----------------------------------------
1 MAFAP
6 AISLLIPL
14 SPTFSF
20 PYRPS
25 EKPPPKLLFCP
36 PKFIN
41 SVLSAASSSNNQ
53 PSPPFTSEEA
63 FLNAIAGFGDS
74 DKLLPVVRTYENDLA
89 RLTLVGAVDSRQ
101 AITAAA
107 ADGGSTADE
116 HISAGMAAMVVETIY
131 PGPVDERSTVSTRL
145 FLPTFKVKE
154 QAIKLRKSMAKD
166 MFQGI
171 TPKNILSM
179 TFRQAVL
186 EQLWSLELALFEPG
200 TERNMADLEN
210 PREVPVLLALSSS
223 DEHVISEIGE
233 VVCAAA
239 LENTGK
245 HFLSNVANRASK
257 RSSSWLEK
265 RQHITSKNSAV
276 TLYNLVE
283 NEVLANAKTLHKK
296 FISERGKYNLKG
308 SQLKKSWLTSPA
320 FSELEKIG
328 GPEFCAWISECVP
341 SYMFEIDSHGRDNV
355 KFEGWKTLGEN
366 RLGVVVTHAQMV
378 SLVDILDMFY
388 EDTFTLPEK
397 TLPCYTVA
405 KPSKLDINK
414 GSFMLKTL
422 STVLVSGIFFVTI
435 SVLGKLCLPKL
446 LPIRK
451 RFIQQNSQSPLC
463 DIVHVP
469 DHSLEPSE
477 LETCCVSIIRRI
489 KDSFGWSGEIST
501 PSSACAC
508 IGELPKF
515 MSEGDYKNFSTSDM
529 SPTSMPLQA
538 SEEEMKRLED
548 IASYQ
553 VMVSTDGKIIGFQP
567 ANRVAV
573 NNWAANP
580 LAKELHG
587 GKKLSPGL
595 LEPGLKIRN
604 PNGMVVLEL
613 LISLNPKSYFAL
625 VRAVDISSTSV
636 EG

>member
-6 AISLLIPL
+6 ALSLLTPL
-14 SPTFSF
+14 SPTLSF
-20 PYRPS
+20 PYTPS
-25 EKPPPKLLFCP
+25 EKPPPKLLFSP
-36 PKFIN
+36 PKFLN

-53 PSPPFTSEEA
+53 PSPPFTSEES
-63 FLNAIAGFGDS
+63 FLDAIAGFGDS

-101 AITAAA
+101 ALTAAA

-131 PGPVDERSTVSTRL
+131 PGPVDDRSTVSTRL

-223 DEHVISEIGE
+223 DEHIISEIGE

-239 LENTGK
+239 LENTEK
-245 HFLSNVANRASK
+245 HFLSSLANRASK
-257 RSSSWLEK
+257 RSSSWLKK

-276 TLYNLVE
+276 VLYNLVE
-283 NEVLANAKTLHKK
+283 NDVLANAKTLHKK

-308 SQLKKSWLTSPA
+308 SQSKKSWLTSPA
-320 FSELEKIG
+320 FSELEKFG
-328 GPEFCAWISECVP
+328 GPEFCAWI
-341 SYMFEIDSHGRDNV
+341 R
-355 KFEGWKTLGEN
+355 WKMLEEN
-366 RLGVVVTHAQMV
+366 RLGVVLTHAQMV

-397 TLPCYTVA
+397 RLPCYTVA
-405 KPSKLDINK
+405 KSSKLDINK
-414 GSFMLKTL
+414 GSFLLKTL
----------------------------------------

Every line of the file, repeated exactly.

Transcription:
1 MAFAP
6 AISLLIPL
14 SPTFSF
20 PYRPS
25 EKPPPKLLFCP
36 PKFIN
41 SVLSAASSSNNQ
53 PSPPFTSEEA
63 FLNAIAGFGDS
74 DKLLPVVRTYENDLA
89 RLTLVGAVDSRQ
101 AITAAA
107 ADGGSTADE
116 HISAGMAAMVVETIY
131 PGPVDERSTVSTRL
145 FLPTFKVKE
154 QAIKLRKSMAKD
166 MFQGI
171 TPKNILSM
179 TFRQAVL
186 EQLWSLELALFEPG
200 TERNMADLEN
210 PREVPVLLALSSS
223 DEHVISEIGE
233 VVCAAA
239 LENTGK
245 HFLSNVANRASK
257 RSSSWLEK
265 RQHITSKNSAV
276 TLYNLVE
283 NEVLANAKTLHKK
296 FISERGKYNLKG
308 SQLKKSWLTSPA
320 FSELEKIG
328 GPEFCAWISECVP
341 SYMFEIDSHGRDNV
355 KFEGWKTLGEN
366 RLGVVVTHAQMV
378 SLVDILDMFY
388 EDTFTLPEK
397 TLPCYTVA
405 KPSKLDINK
414 GSFMLKTL
422 STVLVSGIFFVTI
435 SVLGKLCLPKL
446 LPIRK
451 RFIQQNSQSPLC
463 DIVHVP
469 DHSLEPSE
477 LETCCVSIIRRI
489 KDSFGWSGEIST
501 PSSACAC
508 IGELPKF
515 MSEGDYKNFSTSDM
529 SPTSMPLQA
538 SEEEMKRLED
548 IASYQ
553 VMVSTDGKIIGFQP
567 ANRVAV
573 NNWAANP
580 LAKELHG
587 GKKLSPGL
595 LEPGLKIRN
604 PNGMVVLEL
613 LISLNPKSYFAL
625 VRAVDISSTSV
636 EG

>member
-6 AISLLIPL
+6 ALSLLTPL
-14 SPTFSF
+14 SPTLSF
-20 PYRPS
+20 PYTPS
-25 EKPPPKLLFCP
+25 EKPPPKLLFSP
-36 PKFIN
+36 PKFLN

-53 PSPPFTSEEA
+53 PSPPFTSEES
-63 FLNAIAGFGDS
+63 FLDAIAGFGDS

-101 AITAAA
+101 ALTAAA

-131 PGPVDERSTVSTRL
+131 PGPVDDRSTVSTRL

-223 DEHVISEIGE
+223 DEHIISEIGE

-239 LENTGK
+239 LENTEK
-245 HFLSNVANRASK
+245 HFLSSLANRASK
-257 RSSSWLEK
+257 RSSSWLKK

-276 TLYNLVE
+276 VLYNLVE
-283 NEVLANAKTLHKK
+283 NDVLANAKTLHKK

-308 SQLKKSWLTSPA
+308 SQSKKSWLTSPA
-320 FSELEKIG
+320 FSELEKFG
-328 GPEFCAWISECVP
+328 GPEFCAWI
-341 SYMFEIDSHGRDNV
+341 R
-355 KFEGWKTLGEN
+355 WKMLEEN
-366 RLGVVVTHAQMV
+366 RLGVVLTHAQMV

-397 TLPCYTVA
+397 RLPCYTVA
-405 KPSKLDINK
+405 KSSKLDINK
-414 GSFMLKTL
+414 GSFLLKTL